You Need More Than Perfect Conditions for Successful Forest Photography

Because of the pandemic forest photography is more popular than ever. Forest photography is also one of the really hard genres of nature photography to be successful at. Fog and good conditions are usually necessary for success, but they are just not enough.

For the past 18 months, I have gone almost all in on forest photography and one factor I find to make a massive difference to my photos is fog. You can almost not have enough of it. To me, fog is usually the good conditions I look for when I go out to do landscape forest photography. Fog helps to really calm down the photo from all the clutter and most importantly bring forth that beautiful mystical atmosphere.

In the above photo, the fog really helps to make the separation to the background trees and you have a great sense of depth. Without the fog the trees would just clutter up, it would be hard to make the distinction between foreground, and background trees as the trees have the same colors and tones.

For the separation, the increased sense of depth, and the calming atmosphere I usually seek out fog for my forest photography.

However, fog is not enough for making a great photo. Although I already knew that, it still hit me like a sledgehammer one morning in November where I drove for an hour to get to a special forest I had scouted and visited on several occasions before. When I arrived, there was no fog in the part of the forest I wanted to photograph. Instead of going back home, I drove around within a radius of 10 kilometers to see if it was possible to find something. After all, I had come all this way. There were several areas with very thick and local fog and some areas without. I stopped the car and explored some areas where the fog was very thick. The only problem was I had ended up in a typical spruce plantation. Although the fog did add some atmosphere to the photos, they just lack some character.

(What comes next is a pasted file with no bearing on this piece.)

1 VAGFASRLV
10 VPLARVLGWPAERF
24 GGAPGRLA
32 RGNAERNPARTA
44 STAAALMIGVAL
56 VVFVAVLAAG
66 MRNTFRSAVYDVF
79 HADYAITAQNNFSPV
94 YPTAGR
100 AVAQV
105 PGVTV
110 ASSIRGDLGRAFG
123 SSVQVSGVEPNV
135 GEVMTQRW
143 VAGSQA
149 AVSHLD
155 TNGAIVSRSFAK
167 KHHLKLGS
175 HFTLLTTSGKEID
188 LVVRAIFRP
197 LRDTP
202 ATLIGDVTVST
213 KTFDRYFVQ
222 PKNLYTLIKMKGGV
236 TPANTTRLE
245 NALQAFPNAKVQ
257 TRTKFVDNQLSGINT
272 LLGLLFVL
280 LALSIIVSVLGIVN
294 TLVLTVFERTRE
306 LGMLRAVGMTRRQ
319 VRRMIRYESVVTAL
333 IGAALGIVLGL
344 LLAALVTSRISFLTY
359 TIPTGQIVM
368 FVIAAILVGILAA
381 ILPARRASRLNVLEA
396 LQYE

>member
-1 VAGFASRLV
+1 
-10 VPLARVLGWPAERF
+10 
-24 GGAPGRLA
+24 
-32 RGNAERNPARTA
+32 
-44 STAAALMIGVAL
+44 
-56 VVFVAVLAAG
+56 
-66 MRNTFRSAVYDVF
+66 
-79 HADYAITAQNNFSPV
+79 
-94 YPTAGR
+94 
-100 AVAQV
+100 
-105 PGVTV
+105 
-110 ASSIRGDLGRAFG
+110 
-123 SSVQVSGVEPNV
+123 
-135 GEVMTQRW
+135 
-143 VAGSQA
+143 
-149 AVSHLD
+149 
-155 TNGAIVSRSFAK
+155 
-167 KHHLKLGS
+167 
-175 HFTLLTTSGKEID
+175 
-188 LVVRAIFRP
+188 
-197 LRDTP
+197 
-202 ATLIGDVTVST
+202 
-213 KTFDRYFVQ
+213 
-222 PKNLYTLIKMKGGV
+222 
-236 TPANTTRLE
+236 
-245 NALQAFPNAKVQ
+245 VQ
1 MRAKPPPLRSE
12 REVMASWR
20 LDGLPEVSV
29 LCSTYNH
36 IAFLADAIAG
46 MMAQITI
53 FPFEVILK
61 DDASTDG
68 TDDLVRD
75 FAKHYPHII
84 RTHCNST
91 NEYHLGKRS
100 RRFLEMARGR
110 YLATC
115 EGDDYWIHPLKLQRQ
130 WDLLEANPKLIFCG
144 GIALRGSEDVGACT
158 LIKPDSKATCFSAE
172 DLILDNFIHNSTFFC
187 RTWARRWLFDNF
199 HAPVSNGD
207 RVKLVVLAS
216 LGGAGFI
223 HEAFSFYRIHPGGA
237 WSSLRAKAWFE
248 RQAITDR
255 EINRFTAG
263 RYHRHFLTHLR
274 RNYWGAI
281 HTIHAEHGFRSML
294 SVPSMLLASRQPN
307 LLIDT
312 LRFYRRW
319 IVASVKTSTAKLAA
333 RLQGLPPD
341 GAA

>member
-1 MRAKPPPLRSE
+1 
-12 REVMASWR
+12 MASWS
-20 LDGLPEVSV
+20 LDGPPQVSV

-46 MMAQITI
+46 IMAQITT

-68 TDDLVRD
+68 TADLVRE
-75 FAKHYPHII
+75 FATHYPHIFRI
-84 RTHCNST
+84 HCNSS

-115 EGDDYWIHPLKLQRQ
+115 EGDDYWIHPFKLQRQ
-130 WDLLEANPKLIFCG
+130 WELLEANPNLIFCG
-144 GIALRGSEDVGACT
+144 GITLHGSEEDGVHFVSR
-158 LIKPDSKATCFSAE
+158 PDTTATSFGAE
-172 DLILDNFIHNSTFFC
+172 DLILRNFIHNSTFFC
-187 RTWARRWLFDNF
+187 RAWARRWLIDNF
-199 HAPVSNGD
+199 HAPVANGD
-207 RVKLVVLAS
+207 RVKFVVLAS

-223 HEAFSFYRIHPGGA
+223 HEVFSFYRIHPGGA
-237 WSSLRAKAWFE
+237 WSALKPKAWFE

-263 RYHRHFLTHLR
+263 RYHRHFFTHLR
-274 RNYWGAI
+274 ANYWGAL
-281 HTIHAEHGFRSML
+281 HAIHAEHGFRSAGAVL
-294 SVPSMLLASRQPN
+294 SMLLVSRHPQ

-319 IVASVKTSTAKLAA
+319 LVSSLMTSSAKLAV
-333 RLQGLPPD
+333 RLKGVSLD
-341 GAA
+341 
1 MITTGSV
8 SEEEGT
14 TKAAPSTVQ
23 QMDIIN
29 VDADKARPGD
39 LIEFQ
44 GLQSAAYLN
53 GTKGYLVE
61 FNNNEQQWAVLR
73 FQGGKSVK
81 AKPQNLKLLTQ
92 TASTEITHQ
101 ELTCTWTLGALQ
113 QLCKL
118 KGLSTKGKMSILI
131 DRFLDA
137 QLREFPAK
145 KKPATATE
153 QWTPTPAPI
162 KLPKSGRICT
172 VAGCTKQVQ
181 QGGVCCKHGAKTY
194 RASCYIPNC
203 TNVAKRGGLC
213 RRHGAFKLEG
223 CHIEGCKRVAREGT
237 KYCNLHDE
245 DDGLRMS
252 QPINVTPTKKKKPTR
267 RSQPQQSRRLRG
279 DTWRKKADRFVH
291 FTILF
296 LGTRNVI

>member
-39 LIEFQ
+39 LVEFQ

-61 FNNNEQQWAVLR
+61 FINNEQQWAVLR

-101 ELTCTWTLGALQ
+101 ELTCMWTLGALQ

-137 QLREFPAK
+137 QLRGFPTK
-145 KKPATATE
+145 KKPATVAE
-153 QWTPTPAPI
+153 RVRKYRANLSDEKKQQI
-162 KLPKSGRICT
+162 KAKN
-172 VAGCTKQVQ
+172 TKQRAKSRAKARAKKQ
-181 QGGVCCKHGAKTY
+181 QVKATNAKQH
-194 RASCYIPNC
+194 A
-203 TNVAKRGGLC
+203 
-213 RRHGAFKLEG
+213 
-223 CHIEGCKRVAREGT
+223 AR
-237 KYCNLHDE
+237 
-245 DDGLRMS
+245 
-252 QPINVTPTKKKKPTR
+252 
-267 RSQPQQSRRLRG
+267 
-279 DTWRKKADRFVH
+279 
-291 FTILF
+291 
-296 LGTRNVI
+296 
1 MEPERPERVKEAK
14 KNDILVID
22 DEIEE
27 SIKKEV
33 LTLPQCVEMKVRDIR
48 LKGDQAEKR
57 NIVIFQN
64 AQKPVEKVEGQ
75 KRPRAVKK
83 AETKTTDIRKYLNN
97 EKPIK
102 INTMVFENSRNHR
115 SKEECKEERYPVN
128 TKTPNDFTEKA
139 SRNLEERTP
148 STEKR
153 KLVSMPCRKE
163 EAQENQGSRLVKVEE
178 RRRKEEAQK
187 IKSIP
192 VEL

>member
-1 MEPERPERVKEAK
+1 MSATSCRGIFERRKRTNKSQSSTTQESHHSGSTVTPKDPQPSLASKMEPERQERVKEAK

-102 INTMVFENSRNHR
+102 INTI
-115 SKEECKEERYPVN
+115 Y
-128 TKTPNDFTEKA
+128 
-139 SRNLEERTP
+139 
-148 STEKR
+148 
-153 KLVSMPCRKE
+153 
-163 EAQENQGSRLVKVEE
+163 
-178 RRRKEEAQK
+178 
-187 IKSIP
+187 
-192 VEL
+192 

I did not stay for long, so I drove on and found a part of the forest, which was a bit more open but still with loads of fog. At this time of year most of the leaves on the trees had fallen off, so I was highly dependent on the trees to have some character. That was just not the case and although I gave it a few shots, I just could not find something of interest to photograph.

And that is the point. You need something of interest to photograph. No matter how perfect your conditions are, they are just barely enough to make an interesting photograph.

Instead of wasting my time at random, pull-ins along the road, I went back to the part of the forest where I knew the trees would be interesting. Luckily, the fog had manifested and the sun was even throwing its beams down through the canopy, which gave some gorgeous light.

Now of course great conditions and something interesting to photograph helps a lot, but you also need a good composition. I have made several articles about that on Fstoppers, which you can check out.

The perfect conditions are not enough, a good subject is not enough, and a strong composition is not enough. You need to combine it all for making a strong and interesting photo.

Be sure to check out the video above for even more photos (both good and bad) and let me hear your thoughts in the comments below. Have you ever been in the same situation?

Mads Peter Iversen's picture

Danish Fine Art Landscape Photographer and YouTuber. He is taking photos all over the world but the main focus is the cold, rough, northern part of Europe. His style is somewhere in between dramatic and colorful fantasy and Scandinavian minimalism. Be sure to check out his YouTube channel for epic landscape photography videos from around the world.

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In summary, you have to REALLY like being outdoors, to be a good landscape photographer. Spending hours and hours hiking around exploring--and then maybe waiting in one spot--is the only way it's going to work. It also helps to like driving a lot I suppose, too.


I was following a few photographers on Flickr who always produced stellar forest photos, and they ALWAYS had fog in them. Every time. Eventually I concluded that most of this fog was introduced in post processing and I became a lot less interested and eventually unfollowed. There just isn't that much fog, every day, every time.

Thank you for the kind words, Anthony :)